For the most part the poems follow a Wordsworthian description of poetry: the spontaneous overflow of powerful feelings, taking its origin from emotion recollected in tranquility. Much of the poetry gathers experience and simply leaves it there, the reader must play their part and take up the images and form their own response. Some form a narrative or perspective for the reader, gifting a sense of solidarity and shared understanding.

It should be unsurprising that very few of the poems leave the reader with a sense of disorientation. Wallace Stevens offers a description of poetry as needing to resist the intelligence, to deliberately destabilise the reader and throw their perspective repeatedly out of kilter. This can be applied to few if any of these works.

There is always a firm place to stand, a point of view, the context of place.

The same news bulletins beam into island homes as to the centre of the metropolis, there is the same (well, nearly) access to the internet, false-news, conspiracy theories, health scares. There is no protective news bubble around the islands, we are not an undiscovered tribe. 

Perhaps these writers just don’t write that sort of disruptive, disorienting poetry? Well, some get pretty close to it on other days, with other prompts.

Is it possible to draw a connection between the rooting of a creative process in a place and the impulse to write something that enriches and clarifies human experience rather than dislocates?

You might state that a place with deep history and outstanding natural beauty makes this a self-evident conclusion.

I think I disagree. There are references in the poems to loneliness, depression, physical stress,  anxiety, migration, corporal punishment, whale harvesting, drowning, self-doubt, delusion, fear, war graves, homesickness, sewerage works, traffic problems, joyriding, violence and drinking.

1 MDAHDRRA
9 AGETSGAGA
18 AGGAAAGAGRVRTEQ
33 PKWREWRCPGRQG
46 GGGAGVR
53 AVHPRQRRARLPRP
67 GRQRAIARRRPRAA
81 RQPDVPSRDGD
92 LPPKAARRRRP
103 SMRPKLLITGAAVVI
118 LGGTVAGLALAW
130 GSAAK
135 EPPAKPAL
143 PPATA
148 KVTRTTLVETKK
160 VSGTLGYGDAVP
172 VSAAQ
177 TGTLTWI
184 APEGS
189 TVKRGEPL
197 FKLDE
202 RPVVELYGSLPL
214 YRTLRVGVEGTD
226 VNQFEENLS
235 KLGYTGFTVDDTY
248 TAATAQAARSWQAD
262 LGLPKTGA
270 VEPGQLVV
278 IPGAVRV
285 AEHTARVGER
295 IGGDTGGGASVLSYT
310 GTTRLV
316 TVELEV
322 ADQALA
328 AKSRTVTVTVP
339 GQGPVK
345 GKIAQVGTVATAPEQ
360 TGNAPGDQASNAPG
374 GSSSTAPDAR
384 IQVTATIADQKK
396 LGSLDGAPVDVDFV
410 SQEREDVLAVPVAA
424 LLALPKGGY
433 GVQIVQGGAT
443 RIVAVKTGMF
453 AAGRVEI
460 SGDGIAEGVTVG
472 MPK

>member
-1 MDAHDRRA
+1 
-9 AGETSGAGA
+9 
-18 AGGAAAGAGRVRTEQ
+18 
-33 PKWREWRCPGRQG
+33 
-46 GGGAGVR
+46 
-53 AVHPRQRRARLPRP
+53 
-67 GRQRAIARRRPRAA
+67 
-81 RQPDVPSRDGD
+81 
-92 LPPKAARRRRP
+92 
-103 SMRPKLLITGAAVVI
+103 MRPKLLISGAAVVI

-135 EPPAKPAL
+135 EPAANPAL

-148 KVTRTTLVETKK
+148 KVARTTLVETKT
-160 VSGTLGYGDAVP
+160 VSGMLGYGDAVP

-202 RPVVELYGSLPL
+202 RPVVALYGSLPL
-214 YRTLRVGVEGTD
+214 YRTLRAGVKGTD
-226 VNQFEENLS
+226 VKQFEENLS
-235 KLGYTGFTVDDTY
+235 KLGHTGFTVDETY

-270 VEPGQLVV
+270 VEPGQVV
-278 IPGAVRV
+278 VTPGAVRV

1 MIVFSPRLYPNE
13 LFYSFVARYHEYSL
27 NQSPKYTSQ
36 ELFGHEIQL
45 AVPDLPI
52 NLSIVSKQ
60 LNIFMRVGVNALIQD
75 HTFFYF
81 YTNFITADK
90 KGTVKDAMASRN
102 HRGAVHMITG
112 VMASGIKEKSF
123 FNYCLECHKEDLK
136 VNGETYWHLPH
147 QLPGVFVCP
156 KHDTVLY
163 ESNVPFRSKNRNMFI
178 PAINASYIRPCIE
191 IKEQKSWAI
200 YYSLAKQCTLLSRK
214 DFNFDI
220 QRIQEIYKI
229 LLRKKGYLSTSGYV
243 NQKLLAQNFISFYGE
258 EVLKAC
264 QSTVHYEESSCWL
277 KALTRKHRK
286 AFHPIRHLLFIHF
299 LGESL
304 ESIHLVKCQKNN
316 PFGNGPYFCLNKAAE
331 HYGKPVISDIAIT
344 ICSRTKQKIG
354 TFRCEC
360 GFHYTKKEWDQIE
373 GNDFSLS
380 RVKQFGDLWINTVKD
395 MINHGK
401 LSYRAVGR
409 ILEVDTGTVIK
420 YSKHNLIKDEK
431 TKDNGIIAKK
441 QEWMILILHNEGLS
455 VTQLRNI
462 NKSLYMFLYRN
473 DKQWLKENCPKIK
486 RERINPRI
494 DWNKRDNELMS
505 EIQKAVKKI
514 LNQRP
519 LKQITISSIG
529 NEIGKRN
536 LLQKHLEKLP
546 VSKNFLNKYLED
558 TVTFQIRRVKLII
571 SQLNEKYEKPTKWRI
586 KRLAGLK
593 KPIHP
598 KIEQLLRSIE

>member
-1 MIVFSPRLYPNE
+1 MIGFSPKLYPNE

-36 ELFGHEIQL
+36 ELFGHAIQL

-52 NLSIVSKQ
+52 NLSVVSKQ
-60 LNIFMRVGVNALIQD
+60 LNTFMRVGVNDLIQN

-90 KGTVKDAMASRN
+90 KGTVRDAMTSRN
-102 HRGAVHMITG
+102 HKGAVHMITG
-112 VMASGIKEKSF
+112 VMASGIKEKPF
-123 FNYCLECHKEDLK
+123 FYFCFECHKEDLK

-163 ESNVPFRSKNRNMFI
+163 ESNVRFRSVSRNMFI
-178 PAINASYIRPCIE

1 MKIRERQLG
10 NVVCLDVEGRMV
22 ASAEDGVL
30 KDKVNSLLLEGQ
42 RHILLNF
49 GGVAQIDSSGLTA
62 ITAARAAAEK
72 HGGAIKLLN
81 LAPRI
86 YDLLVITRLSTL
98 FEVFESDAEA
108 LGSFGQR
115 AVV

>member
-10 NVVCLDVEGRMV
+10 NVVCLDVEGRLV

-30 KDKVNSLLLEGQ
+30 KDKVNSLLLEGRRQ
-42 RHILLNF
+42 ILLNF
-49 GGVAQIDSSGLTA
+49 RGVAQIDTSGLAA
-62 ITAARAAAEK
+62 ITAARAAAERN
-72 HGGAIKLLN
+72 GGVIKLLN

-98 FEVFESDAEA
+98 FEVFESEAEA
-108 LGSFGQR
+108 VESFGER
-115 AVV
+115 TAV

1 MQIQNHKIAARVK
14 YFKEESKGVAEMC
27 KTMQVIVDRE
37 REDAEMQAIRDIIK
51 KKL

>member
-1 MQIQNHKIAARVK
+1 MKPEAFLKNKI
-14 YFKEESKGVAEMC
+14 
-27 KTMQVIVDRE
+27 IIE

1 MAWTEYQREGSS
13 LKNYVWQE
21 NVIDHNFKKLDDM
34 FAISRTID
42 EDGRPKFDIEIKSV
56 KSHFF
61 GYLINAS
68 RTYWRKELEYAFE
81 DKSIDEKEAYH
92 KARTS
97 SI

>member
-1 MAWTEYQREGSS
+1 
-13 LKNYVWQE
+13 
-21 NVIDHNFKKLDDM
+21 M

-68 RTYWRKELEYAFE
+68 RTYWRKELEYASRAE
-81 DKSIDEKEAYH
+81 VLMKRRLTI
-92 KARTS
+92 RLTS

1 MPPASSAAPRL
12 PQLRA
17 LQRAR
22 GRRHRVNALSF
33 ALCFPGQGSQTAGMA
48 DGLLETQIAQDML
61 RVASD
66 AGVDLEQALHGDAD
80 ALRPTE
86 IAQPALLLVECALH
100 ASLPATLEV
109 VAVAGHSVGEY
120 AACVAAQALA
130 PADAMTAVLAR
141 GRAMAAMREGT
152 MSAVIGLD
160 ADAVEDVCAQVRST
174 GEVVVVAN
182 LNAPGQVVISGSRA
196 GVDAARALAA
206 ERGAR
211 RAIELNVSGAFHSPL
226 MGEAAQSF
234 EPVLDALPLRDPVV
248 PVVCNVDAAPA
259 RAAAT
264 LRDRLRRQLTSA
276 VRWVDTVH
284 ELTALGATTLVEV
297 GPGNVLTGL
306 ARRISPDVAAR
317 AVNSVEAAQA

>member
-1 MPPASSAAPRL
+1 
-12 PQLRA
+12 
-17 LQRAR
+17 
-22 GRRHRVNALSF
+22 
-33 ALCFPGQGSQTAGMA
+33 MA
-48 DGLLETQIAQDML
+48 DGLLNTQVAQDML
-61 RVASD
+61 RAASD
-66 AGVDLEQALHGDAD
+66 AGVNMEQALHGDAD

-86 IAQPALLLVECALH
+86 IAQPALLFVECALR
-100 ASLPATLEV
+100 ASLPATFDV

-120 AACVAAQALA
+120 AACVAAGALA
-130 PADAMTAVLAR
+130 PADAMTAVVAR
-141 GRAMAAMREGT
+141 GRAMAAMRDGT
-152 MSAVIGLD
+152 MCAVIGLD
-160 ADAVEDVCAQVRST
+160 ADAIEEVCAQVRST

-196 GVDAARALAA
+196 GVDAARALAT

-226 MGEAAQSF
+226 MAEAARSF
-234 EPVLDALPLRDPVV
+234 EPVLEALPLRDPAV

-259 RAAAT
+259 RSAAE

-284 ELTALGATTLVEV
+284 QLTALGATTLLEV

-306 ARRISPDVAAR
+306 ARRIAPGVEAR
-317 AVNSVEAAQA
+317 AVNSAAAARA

Stromness is not and has never been a pastoral ideal. Who would yearn to return to the days when the stench from rubbish tipped over into the harbour slicked around the town? Who cannot acknowledge that some days are very hard, their is suicide, addiction and loss. Sometimes the sea is hard as stone.

The streets inspired as they did, each writer sat on their suitcase of experiences, education and beliefs before they began to write. Some may well just have been in a particular mood and seen a particular capricious cat the evening before.

Franklin Road by Shaun Gardiner

Forward and back roof-raddled the cat,

Round and around rolled the moon

And Venus and Mars in a carafe of stars

Noodled the night’s afternoon

Kaleidoscope cat, my syrup, my fat,

Liminal linx’ – said the moon – ‘my love

I see that your eye waxes, wanes, as do I,

Now a crescent, now plump as a dove.’

Render me puss, oh answer me this:

Or my dark or my light find you nice?

Ah – I like you best when you are half-dressed.

Dim -for the sake of mice.’

Others may have produced something that seems inexplicable now, but captured some brief urgent thing.

Khyber Pass by Gabrielle Barnby

Kiss me, stop me trembling on the stair

Hush and hold the soft

Yellow moon for the dark angel ball

Break the day in two for the boy who

Eager-handed touches and sighs

Rest and keep me locked up in a heart cell

Pressgang me, love punch-drink against the wall

After moonfall, on the narrow steps

Suspended in the witch-draught from the shore

Send love into the dark, safe haven and sail away tight and full.

These poems, produced by a community of writers on the edge do not exhibit distress caused by environmental change. They are rooted in time and place, both small and large. Here there is perspective rather than disorientation. There is reference to a dream when hoof-beats drown out the noise of engines, but there is no utopia. The cobbles are slippery, the crows carp day and night but meanwhile, why not look up and as Joanna Buick puts it in her poem Grieveship Terrace ‘watch Flotta dazzle. ‘

These were our roads, our words, there is a sense of connection that hadn’t been there before.

A sense of individual sensory experience and belonging to a community underpin the sense of well-being that the poems relate. There is value in the old town and the old coat, and even as they wear and patina, personality and faults develop there is beauty and promise in the layers of new over old. Just like layers of white paint on a gallery wall.

There is a call to love the old green coat.

‘There is no skill or enchantment

To make the old coat green,

There can be at best, now

A flung or fated pattern of patches’

Gabrielle Barnby

ASLE conference

5-7th Sept, Orkney

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Gabrielle Barnby